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Little Sister Little Sister.

The wall was a myriad of things – objects, photos, cut out magazine pictures, headlines, random words, scraps of fabric, and pieces of stone and glass. This was her storyboard. In some forgotten time and place she had lost herself. Did it begin after marriage? Did it begin in childhood? Or had it taken place at birth? She was misplaced, a character out of mythical time that didn’t quite fit anymore, a fairy child stolen away from the mists of the willow tree branches and forced to live in a humans made up world. Every morning she took her cup of coffee and tiptoed to the storyboard. She silently walked it from one end to the other and then from center to periphery. It was the only way she had to remind herself of who she was.

She died alone. Which is how she always felt so it seemed fitting at the time. Her family was right outside the door, holding vigil, praying to a God she had never quite been able to believe in. That was fitting too. Them praying to their God and her in that hospital bed alone. They wouldn’t understand how fitting it was. The nurse came to tell her that she had a heart attack and they had to do surgery to unclog the artery and her family was all there – where, she wondered – and that it would all be okay. Okay.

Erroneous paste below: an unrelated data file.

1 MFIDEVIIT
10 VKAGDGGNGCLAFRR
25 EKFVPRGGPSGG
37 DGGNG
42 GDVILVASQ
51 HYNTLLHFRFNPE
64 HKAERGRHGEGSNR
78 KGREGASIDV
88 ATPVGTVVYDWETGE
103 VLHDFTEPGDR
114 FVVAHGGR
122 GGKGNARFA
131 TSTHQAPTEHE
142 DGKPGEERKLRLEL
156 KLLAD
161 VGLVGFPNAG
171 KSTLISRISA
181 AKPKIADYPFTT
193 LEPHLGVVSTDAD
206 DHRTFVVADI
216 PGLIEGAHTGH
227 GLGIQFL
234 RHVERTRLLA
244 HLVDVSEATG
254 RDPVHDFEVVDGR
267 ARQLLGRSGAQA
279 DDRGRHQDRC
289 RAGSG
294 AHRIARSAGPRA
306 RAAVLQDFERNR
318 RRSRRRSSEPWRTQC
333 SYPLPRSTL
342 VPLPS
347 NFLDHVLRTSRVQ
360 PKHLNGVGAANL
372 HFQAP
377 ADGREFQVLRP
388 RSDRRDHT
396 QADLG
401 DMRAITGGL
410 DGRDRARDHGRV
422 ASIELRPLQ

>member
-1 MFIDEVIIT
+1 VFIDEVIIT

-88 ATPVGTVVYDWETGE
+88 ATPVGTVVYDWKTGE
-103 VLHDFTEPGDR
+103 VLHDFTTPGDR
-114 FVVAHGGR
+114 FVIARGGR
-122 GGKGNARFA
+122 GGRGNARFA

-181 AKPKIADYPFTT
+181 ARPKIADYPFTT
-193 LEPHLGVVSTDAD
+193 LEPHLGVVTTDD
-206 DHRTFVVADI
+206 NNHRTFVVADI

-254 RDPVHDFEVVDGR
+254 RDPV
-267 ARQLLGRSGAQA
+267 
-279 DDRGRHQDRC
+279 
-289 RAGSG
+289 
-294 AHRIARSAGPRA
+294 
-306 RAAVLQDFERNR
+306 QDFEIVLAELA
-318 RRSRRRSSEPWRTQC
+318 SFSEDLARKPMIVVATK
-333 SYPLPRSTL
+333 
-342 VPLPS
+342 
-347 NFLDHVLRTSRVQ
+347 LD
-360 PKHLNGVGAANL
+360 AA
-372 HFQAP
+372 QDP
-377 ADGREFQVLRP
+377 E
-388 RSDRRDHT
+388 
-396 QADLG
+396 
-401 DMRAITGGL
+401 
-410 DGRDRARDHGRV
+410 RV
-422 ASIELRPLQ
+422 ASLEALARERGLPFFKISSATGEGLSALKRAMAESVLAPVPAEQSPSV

Then the nurse went away and she was left alone, drifting in between gray clouds of soft gauze. She knew she was alone then and it was comforting, a familiar feeling in an alien place. Just before the bubble in her brain burst, pushing her brain violently against her brain stem and ending her life, she wondered silently to the cotton ceiling, “What happened to my story?”

K. Y. Hamilton, BA, MA - Copyright 2004, 2006

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